Netflix’s Ted Sarandos Talks Oscars, Losing ‘Friends’ and Their New Appetite for Animated Films

Netflix plans to keep revving up its movie slate in the coming year, although the volume of new releases will grow at a steadier pace following the ramp-up of the past 18 months, Netflix executives told investors Tuesday in discussing the company’s Q4 2019 earnings.

Ted Sarandos, Netflix’s chief content officer, and Netflix chief Reed Hastings told investors during the company’s quarterly earnings interview with Michael Morris of Guggenheim Securities, that being a contender in awards season is very much part of the business model. Netflix led all studios in Oscar nominations this year with a total of 24 bids, paced by Martin Scorsese’s “The Irishman” (10) and Noah Baumbach’s “Marriage Story” (six).

“It’s exciting that we ended up being the most-nominated studio at the Oscars with those films. The most exciting thing is those films are all incredibly popular with our members as well,” Sarandos said. 

Hastings emphasized that Netflix sees awards as important to drawing top talent, a vital asset at a time when competition for shows and talent deals is fierce as Netflix faces a surge of subscription and ad-supported streaming competition in the coming year.

“The business benefit is that we will win deals that wouldn’t have otherwise for incredibly strong content,” Hastings said.

Sarandos pointed to the growth of the company’s internal production capabilities on the film side. And he cited feature animation as a big area of focus for the company. “Klaus,” the first Netflix original animated pic, was a “real crowd pleaser” and it nabbed an Oscar nom, allowing Netflix in the same circle as industry stalwarts like Disney and DreamWorks in yet another content genre.

Sarandos said animated films also tend to draw a wide audience across the global platform. “They do travel much more predictably than series do,” he said. He highlighted two titles set for release later this year –“The Willoughbys” and “Over the Moon,” from “Little Mermaid” toonsmith Glen Keane — as being “big-scale feature films competitive with anything you’d see at the box office.”

The interview included a lengthy discussion of Netflix’s strategy of delivering a huge volume of content in markets around the world in order to provide something for everyone. Netflix brass put a positive spin on the loss of “Friends” streaming rights as of Jan. 1, a sign of the heightened streaming-wars battle to come this year as WarnerMedia snatched the Netflix workhorse back as a pillar of the HBO Max service scheduled to bow in May.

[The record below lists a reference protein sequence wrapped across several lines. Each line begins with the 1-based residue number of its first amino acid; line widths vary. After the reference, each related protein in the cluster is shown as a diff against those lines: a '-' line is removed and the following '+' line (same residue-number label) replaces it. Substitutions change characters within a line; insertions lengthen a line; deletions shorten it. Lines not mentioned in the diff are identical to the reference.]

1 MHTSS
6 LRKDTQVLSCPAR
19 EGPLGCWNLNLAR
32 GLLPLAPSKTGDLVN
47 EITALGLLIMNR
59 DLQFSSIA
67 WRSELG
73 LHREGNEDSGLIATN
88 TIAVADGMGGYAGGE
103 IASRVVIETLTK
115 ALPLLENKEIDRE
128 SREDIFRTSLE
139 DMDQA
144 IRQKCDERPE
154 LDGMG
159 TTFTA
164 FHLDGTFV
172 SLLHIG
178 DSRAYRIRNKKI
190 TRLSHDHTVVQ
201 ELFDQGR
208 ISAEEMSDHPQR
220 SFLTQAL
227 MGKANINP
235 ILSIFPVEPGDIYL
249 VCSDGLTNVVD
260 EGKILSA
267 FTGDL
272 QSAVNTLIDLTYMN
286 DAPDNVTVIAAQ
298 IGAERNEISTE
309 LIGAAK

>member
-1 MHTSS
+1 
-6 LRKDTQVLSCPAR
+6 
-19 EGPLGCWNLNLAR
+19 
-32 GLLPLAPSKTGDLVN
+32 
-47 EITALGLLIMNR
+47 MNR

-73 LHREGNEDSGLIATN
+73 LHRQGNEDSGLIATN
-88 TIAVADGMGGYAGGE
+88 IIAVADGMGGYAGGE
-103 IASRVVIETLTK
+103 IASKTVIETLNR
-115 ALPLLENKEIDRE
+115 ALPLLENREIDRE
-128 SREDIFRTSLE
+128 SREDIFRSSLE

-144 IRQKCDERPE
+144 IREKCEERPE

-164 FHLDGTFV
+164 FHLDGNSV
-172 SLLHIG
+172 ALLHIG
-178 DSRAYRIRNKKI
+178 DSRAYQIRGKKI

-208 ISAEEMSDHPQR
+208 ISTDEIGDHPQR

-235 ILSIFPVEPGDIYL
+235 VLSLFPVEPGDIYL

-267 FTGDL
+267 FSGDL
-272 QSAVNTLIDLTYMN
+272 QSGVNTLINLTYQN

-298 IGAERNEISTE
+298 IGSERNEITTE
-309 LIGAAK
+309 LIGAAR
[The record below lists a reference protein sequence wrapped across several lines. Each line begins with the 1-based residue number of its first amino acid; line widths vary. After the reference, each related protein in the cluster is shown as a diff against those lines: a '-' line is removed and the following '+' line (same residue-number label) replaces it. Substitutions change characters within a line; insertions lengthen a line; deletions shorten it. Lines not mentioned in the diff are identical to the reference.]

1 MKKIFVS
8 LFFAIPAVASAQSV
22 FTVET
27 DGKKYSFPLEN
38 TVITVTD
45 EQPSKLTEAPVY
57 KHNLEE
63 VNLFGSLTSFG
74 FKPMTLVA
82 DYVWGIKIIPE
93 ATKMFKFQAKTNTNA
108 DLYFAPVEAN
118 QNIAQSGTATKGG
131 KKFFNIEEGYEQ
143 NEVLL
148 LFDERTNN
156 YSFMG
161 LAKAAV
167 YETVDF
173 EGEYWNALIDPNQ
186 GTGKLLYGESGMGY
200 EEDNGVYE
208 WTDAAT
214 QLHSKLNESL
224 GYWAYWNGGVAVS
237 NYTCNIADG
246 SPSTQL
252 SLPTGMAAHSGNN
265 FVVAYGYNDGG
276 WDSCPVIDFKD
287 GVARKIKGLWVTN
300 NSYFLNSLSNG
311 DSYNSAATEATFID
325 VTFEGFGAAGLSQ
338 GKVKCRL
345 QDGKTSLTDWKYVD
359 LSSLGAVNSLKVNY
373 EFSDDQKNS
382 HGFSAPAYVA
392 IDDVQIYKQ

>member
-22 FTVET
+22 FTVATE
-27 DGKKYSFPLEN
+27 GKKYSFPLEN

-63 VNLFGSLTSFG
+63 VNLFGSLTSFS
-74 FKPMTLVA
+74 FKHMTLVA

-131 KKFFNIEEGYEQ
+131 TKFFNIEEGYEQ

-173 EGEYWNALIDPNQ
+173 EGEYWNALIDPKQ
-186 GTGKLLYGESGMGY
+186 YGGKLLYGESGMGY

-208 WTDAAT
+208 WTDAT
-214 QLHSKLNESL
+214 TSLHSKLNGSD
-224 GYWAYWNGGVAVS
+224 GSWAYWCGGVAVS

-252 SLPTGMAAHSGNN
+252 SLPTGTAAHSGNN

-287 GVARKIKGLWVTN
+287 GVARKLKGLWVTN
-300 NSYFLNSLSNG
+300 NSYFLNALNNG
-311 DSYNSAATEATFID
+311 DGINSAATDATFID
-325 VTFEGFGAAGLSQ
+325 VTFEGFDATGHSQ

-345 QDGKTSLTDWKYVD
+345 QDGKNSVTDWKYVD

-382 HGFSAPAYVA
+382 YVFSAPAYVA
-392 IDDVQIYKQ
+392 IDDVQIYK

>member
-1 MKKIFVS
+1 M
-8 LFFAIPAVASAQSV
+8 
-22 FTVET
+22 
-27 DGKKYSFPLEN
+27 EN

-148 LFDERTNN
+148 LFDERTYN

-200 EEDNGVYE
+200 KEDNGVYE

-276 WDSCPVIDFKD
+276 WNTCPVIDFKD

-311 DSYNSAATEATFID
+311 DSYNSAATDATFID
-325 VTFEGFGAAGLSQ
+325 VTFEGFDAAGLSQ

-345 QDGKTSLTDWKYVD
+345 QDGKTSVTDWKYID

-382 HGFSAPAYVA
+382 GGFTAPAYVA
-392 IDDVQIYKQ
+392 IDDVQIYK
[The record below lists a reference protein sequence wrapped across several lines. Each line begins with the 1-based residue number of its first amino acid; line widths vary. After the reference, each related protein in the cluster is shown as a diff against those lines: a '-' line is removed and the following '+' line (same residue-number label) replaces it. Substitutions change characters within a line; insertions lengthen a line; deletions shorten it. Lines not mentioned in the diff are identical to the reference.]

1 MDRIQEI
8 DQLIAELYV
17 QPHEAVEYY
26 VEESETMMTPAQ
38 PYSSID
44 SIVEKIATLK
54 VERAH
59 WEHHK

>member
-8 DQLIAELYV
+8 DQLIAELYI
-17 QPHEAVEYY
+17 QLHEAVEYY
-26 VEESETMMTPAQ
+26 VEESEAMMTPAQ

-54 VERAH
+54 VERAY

The loss of “Friends” is an opportunity to encourage Netflix members to search the vault for more exclusive shows. Sarandos and Hastings noted that Netflix has weathered the loss of sticky content in the past such as when it parted ways with Starz and dropped a raft of movies including Disney titles, and when Nickelodeon abruptly yanked some of its biggest titles back after cashing licensing checks for a few years.

“Typically what happens is our members are able to find their next favorite show. That will happen with ‘Friends’ fans,” Sarandos said. “Some will find it elsewhere and some will find their next favorite show.”

(Pictured: “Marriage Story” and “The Irishman”)

More Biz

  • Harvey Weinstein (C) arrives to New

    Harvey Weinstein Jury Note Stirs Frenzied Speculation on Verdict

    A note from the jury in the Harvey Weinstein trial on Friday afternoon set the media and legal worlds abuzz with speculation about the verdict. The note suggested that the jurors were deadlocked on the two most serious charges — predatory sexual assault — but had reached a unanimous consensus on three other counts, of [...]

  • Naim McNair Named Def Jam Senior

    Naim McNair Named Def Jam Senior VP of A&R

    In what may be the first signal of the next era of Def Jam Recordings, Naim McNair has been named senior VP of A&R at the company. The move comes just hours after it was confirmed that Paul Rosenberg, chairman and CEO of the label since January of 2018, is leaving his post at the [...]

  • Paul Rosenberg

    Paul Rosenberg Stepping Down as Head of Def Jam

    UPDATED: Paul Rosenberg, chairman and CEO of Def Jam Recordings since January of 2018, is leaving his post at the company, a source close to the situation confirms to Variety. Jeff Harleston, general counsel for Def Jam parent company Universal Music Group, will serve as interim chief until a new CEO is appointed; he will [...]

  • Baby Yoda - The Child Animatronic

    Hasbro's Adorable Baby Yoda Animatronic Toy Is Already Sold Out on Disney's Online Store

    The Force remains strong for toys based on Baby Yoda, the breakout star of Disney Plus original series “The Mandalorian.” Less than a day after becoming available for pre-order, Hasbro’s new $59.99 Baby Yoda animatronic toy is no longer available on Disney’s official online store: As of Friday morning, Shop Disney listed it as “sold [...]

  • BTS Leads Spotify’s New Music Friday

    BTS Leads Spotify’s New Music Friday Playlist Rebrand

    Spotify has launched a global rebrand of its popular New Music Friday playlist, which this week features BTS, The Weeknd, Noah Cyrus, Trippie Redd, Kenny Chesney, Rei Ami and others. The revamped playlist, which has 43 versions worldwide, has more than 3.5 million followers in the US and eight million globally. New elements include a [...]

  • Donna Rotunno Gloria Allred

    Donna Rotunno Complains to Judge About Gloria Allred Attacking Her in the Media

    Harvey Weinstein’s lead attorney Donna Rotunno asked the judge to silence Gloria Allred, the high-powered attorney who is representing three women who’ve testified in the New York rape trial. Before the jury entered the courtroom on Friday morning, the fourth day of deliberations, Rotunno made a complaint on the record to the judge regarding Allred’s [...]

More From Our Brands

Access exclusive content